Incline Creek

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Incline Creek
ma' goiyatwO'tha[1]
Rivulet beginnings of Incline Creek just above Tahoe Rim Trail with Jessica's stickseed (blue flowers) June 2014.jpg
Rivulet near the source of Incline Creek just above Tahoe Rim Trail east of Highway 431 with Jessica's stickseed (Hackelia micrantha) blue flowers.
Location
CountryUnited States
StateNevada
RegionWashoe County
Physical characteristics
Source 
 - locationCarson Range, Sierra Nevada in western Nevada, United States
 - coordinates39°17′24″N 119°54′09″W / 39.29000°N 119.90250°W / 39.29000; -119.90250[3]
 - elevation8,904 ft (2,714 m)[2]
MouthWashoe Lake
 - coordinates
39°14′19″N 119°56′51″W / 39.23861°N 119.94750°W / 39.23861; -119.94750Coordinates: 39°14′19″N 119°56′51″W / 39.23861°N 119.94750°W / 39.23861; -119.94750[3]
 - elevation
6,234 ft (1,900 m)[3]

Incline Creek is a 5.2-mile (8.4 km) southward-flowing stream originating in the Carson Range, Sierra Nevada in the northeast Lake Tahoe Basin in Washoe County in western Nevada. Incline Creek flows through the Diamond Peak Ski Area on the way to Incline Village where it empties into Lake Tahoe.

History[edit]

Incline Creek, like Incline Village, is named for the inclined railroad built by H. Sam Marlette and Walter Scott Hobart that hauled lumber from their mill on Mill Creek and Lake Tahoe Tahoe. The Incline R. R. dates at least to 1875 and carried the wood up to a flume that transported it east for use in Virginia City and Carson City.[1]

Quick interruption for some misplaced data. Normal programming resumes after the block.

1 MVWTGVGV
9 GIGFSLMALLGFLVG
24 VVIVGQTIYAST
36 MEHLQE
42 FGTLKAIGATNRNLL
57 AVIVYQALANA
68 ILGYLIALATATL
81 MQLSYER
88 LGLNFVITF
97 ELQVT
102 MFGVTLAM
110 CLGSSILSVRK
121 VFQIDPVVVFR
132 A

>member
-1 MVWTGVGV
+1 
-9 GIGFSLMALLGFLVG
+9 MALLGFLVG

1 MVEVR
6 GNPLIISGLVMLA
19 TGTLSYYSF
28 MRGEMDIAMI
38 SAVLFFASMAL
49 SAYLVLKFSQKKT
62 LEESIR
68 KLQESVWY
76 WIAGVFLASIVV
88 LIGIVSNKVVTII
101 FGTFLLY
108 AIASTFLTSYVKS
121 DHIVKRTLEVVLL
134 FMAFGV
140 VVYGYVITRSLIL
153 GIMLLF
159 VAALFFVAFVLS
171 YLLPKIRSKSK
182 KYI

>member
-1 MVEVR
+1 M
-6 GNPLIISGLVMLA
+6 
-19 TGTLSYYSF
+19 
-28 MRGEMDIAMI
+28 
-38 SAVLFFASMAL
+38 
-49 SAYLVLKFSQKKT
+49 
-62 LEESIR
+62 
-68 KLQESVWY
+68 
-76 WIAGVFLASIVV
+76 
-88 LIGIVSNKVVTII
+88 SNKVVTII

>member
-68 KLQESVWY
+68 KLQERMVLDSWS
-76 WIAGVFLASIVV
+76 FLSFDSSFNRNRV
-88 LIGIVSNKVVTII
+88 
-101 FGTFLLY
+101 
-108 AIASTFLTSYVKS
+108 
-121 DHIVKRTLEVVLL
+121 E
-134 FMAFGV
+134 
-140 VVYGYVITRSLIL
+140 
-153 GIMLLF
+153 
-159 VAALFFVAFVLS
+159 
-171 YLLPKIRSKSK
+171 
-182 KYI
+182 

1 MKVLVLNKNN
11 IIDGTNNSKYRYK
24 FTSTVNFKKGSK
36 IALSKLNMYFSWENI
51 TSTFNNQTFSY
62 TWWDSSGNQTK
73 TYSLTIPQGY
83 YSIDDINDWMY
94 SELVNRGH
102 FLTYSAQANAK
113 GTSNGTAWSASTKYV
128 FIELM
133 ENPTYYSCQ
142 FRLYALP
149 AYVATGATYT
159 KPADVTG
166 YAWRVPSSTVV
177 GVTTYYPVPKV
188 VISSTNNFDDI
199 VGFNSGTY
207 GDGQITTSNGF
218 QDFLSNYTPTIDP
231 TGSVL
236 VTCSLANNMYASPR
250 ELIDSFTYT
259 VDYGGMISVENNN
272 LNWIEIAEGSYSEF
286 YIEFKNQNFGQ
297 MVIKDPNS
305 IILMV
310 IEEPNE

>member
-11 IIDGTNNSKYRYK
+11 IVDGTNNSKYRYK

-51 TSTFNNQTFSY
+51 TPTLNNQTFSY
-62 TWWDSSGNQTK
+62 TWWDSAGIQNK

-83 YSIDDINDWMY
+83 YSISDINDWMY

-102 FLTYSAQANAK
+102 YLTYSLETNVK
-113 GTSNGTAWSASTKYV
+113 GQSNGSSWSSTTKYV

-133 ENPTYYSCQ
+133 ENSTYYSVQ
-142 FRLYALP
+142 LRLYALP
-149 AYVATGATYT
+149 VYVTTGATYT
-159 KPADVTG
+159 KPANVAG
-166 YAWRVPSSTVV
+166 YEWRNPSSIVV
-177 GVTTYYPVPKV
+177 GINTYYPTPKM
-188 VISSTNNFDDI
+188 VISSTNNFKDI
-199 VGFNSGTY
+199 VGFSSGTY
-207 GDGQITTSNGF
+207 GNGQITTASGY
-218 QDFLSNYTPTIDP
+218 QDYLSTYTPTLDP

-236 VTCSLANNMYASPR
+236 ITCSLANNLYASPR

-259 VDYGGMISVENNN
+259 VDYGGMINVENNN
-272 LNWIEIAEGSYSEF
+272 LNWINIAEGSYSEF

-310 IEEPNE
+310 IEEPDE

Watershed and course[edit]

Incline Creek is part of the Lake Tahoe/Truckee River watershed. Like Third Creek, it deposits heavy sediment loads into Lake Tahoe.[4]

Recreation[edit]

The Folsom Camp Loop is a relatively easy 6.2 miles (10.0 km) trail that begins at Diamond Peak Resort and ascends along Incline Creek to historic Folsom Camp before returning on the other side of the creek. The historic camp is named for lumberman Gilman Folsom, who with Sam Marlette, employed 400 Chinese laborers cutting timber for use in Virginia City.[5]

See also[edit]

References[edit]

  1. ^ a b Barbara Lekisch (1988). Tahoe Place Names: The Origin and History of Names in the Lake Tahoe Basin. Great West Books. p. 65. ISBN 9780944220016. Retrieved 2014-07-28.
  2. ^ U.S. Geological Survey. National Hydrography Dataset high-resolution flowline data. The National Map Archived 2012-04-05 at WebCite, accessed July 28, 2014
  3. ^ a b c "Incline Creek". Geographic Names Information System. United States Geological Survey.
  4. ^ Jim Haen, Mitchell Swanson, Toby Hanes, Matt Kiesse, Julie Etra, Sue Fox (1999-12-21). Incline Creek and Third Creek Watershed Assessment (PDF) (Report). Retrieved 2014-07-28.CS1 maint: Uses authors parameter (link)
  5. ^ Jordan Summers (2013). Five-Star Trails around Lake Tahoe: A Guide to the Most Beautiful Hikes. Menasha Ridge Press. pp. 48–52. ISBN 9780897329590. Retrieved 2014-07-28.